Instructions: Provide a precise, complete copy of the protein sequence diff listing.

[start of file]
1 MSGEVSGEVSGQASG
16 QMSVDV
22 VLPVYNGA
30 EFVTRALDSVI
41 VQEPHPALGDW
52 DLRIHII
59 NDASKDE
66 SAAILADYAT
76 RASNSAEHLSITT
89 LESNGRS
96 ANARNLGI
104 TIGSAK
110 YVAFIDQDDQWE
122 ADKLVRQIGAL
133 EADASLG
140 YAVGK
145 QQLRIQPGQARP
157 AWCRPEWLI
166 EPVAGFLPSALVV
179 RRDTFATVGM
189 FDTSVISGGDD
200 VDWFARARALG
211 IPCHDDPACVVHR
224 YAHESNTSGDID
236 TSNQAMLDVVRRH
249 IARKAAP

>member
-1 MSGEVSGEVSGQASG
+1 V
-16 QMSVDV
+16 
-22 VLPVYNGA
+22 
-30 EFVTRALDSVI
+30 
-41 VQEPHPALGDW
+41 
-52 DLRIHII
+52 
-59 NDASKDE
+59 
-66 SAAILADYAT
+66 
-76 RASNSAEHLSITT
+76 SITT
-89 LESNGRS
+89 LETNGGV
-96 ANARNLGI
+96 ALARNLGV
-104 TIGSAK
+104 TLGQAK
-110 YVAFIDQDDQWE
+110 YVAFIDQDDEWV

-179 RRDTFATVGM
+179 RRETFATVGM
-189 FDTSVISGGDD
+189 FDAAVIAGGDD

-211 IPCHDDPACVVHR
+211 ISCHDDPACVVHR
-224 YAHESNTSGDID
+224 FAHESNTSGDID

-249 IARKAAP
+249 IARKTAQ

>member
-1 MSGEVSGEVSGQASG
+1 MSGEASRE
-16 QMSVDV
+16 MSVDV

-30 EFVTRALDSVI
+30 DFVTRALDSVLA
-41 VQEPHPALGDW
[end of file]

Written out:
1 MSGEVSGEVSGQASG
16 QMSVDV
22 VLPVYNGA
30 EFVTRALDSVI
41 VQEPHPALGDW
52 DLRIHII
59 NDASKDE
66 SAAILADYAT
76 RASNSAEHLSITT
89 LESNGRS
96 ANARNLGI
104 TIGSAK
110 YVAFIDQDDQWE
122 ADKLVRQIGAL
133 EADASLG
140 YAVGK
145 QQLRIQPGQARP
157 AWCRPEWLI
166 EPVAGFLPSALVV
179 RRDTFATVGM
189 FDTSVISGGDD
200 VDWFARARALG
211 IPCHDDPACVVHR
224 YAHESNTSGDID
236 TSNQAMLDVVRRH
249 IARKAAP

>member
-1 MSGEVSGEVSGQASG
+1 V
-16 QMSVDV
+16 
-22 VLPVYNGA
+22 
-30 EFVTRALDSVI
+30 
-41 VQEPHPALGDW
+41 
-52 DLRIHII
+52 
-59 NDASKDE
+59 
-66 SAAILADYAT
+66 
-76 RASNSAEHLSITT
+76 SITT
-89 LESNGRS
+89 LETNGGV
-96 ANARNLGI
+96 ALARNLGV
-104 TIGSAK
+104 TLGQAK
-110 YVAFIDQDDQWE
+110 YVAFIDQDDEWV

-179 RRDTFATVGM
+179 RRETFATVGM
-189 FDTSVISGGDD
+189 FDAAVIAGGDD

-211 IPCHDDPACVVHR
+211 ISCHDDPACVVHR
-224 YAHESNTSGDID
+224 FAHESNTSGDID

-249 IARKAAP
+249 IARKTAQ

>member
-1 MSGEVSGEVSGQASG
+1 MSGEASRE
-16 QMSVDV
+16 MSVDV

-30 EFVTRALDSVI
+30 DFVTRALDSVLA
-41 VQEPHPALGDW